What are Linton's true feelings toward Catherine in Wuthering Heights?

Linton's terror is more prominent than his love, but he does show love for Catherine at times, such as when "her magnamity provoked his tears," he kisses her hand, begs for her forgiveness, and passionately displays self-hatred for his cowardice and betrayal. Also, the first thing he says when he sees Catherine is "Is not your father very ill? I thought you wouldn't come." This subtly suggests he harbored a hope she would not come, and then he would not have to betray her. Later, when she asks him, "You wouldn't injure me ... you wouldn't let any enemy hurt me, if you could prevent it?" her words include trust in him, and Linton does tell her the essence of the truth, enough to warn her, which can only be motivated by some genuine fondness or love for her, considering how terrified he is of his father's abuse.

How is Linton's behavior in Chapter 27 of Wuthering Heights related to the theme of violence and revenge?

As soon as the threat of violence is alleviated, Linton turns callous and perverse in a way typical for the "indulged" children in Wuthering Heights, conveying a core message about violence in terms of apathy: as long as the violence is happening to someone else, all is well. Linton's demand for a new cup of tea because Catherine's tears have fallen into his cup makes this point very effective. Catherine is taking abuse on his behalf, but he will not drink her tears, meaning share kindly in her sorrow. Linton's change in mood from "intense anguish" outside of Wuthering Heights to what Mrs. Dean describes as "the little wretch's composure" once he felt safe illustrates the power of fear to create apathy toward violence and produce cowardice incapable of standing up to violence.

Why does Heathcliff ask Catherine, "How do you feel?" right after Linton dies in Chapter 30 of Wuthering Heights?

Heathcliff is not inclined to ask other characters the nature of their feelings, so it is particularly noticeable when he asks Catherine how she feels. Since in the previous chapter Heathcliff has been utterly consumed by Cathy's death and living in painful torment from his pursuit of seeking a visible glimpse of her ghost, it is likely the intention is to continue the idea of Heathcliff's obsession with death by having Heathcliff ask a strange and out-of-character question. He is at least curious about Catherine's feelings for some reason. That Heathcliff's relentless cruelty toward Catherine abates briefly after she answers the question suggests he has found some satisfaction in Catherine's response. She says she has felt so "alone" for so long with death, she can "see only death" and feels "like death." Contented that she feels as he does toward death, Heathcliff leaves Catherine alone and orders Zillah to wait on her. In an earlier chapter, Heathcliff blames Catherine for Cathy's death. Perhaps he feels satisfied from having exacted revenge by making her feel as he did.

How is Zillah similar to or different from Mrs. Dean in Chapter 30 of Wuthering Heights, and how do the differences or similarities relate to bigger ideas in the novel?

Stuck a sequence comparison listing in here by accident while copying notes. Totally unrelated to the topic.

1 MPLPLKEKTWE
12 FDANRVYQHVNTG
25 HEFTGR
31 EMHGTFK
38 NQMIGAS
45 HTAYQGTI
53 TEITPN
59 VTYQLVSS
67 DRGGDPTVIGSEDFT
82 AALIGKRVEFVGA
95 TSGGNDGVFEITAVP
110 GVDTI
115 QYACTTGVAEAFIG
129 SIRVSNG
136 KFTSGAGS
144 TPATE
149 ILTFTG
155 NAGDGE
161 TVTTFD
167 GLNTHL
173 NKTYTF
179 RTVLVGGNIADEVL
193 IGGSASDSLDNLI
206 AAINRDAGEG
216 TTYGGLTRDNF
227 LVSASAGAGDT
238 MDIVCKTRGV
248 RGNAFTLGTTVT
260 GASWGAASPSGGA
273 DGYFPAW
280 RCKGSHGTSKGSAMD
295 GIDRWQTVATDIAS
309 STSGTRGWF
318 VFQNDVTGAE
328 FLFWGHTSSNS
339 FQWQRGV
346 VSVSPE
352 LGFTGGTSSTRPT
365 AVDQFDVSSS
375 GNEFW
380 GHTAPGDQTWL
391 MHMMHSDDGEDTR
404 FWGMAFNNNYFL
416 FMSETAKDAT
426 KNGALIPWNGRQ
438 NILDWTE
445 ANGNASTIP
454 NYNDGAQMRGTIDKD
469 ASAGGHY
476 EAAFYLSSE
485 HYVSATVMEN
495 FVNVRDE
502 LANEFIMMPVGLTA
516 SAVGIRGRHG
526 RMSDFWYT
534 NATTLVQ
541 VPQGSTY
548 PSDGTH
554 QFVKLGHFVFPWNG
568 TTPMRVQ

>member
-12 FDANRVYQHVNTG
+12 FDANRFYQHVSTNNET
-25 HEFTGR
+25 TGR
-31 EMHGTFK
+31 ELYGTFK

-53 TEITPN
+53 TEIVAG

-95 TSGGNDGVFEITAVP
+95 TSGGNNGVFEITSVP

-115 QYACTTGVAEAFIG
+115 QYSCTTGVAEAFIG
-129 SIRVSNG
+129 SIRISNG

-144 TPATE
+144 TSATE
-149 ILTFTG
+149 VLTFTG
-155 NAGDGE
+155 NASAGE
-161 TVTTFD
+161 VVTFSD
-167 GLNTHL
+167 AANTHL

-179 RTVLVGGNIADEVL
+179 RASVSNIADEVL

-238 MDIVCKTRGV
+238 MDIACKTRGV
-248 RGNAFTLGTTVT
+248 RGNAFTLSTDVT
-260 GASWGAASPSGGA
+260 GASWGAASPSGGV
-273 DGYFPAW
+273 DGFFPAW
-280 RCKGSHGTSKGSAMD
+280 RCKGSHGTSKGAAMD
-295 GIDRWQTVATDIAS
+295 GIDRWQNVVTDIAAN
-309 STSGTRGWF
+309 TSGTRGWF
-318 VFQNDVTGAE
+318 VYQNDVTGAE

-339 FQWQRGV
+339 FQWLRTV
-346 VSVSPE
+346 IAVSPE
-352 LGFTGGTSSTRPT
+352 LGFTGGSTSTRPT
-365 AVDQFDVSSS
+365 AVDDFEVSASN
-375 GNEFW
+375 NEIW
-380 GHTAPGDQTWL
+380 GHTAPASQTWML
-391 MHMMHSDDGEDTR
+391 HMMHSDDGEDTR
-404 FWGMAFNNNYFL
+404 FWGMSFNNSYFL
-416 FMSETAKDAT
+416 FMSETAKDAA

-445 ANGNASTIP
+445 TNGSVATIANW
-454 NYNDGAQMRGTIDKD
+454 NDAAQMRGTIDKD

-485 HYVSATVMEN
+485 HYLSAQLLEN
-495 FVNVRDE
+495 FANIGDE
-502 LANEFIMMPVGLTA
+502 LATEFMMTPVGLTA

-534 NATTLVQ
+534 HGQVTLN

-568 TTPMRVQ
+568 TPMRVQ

In the past, Mrs. Dean tries to help young Heathcliff clean up and impress Cathy the same way Zillah wants to help Hareton impress Catherine. In the past, Mrs. Dean wants Cathy's arrogance to be checked, so her pride will diminish the same way Zillah says about Catherine, she "should love well to bring her pride a peg lower" in the present. They are alike except Zillah sees Catherine as Mrs. Dean saw Cathy. Since Zillah is looking in from the outside, in a sense, judging Catherine without knowing as much about her as Mrs. Dean or the reader, the juxtaposition here leads the reader to wonder if perhaps Mrs. Dean gave an incomplete or unfair assessment of Cathy in the past. Maybe she judged her unfairly the way Zillah unfairly judges Catherine. However, there is one point that comes through powerfully since Mrs. Dean and Zillah both corroborate it: however different Catherine is from her mother, she is exactly like Cathy—repeating Cathy's treatment toward Heathcliff—when it comes to Hareton—through both Mrs. Dean and Zillah's eyes. Through the servants' juxtaposed perceptions, Catherine's one true flaw as seeing herself superior to Hareton stands out prominently.

In Chapter 31 of Wuthering Heights how has Catherine's character changed since the first time Mr. Lockwood meets her before his illness?

When Mr. Lockwood enters, Catherine is in the act of preparing vegetables for dinner. The last time Mr. Lockwood saw Catherine she was awkwardly attempting to make tea. This suggests she is more comfortable in Wuthering Heights than she was previously. Catherine carves "birds" and animals out of the turnip parings, which is a significant contrast to the previous occasion when she threatens Joseph that she will make "wax modells" of everyone in the house to use to practice magic. This suggests Catherine is less angry and rekindling her true, kind nature, even if slowly. She actually speaks to Hareton, as if they are becoming friendlier when she dreamily wishes to be riding her horse and spending time outside, telling him she's bored. Catherine is still uninterested in Mr. Lockwood and socializing with an outsider. In the beginning of Wuthering Heights, Catherine fought with Joseph, but in Mr. Lockwood's second visit, she chooses to eat dinner in the kitchen with Joseph, and the way Heathcliff gives her permission implies it is a preferred dining choice, suggesting she and Joseph have moved closer to being civil to each other. She does fight with Hareton and degrade him ruthlessly, so, in this way, Catherine's character has not grown or changed since Mr. Lockwood first met her.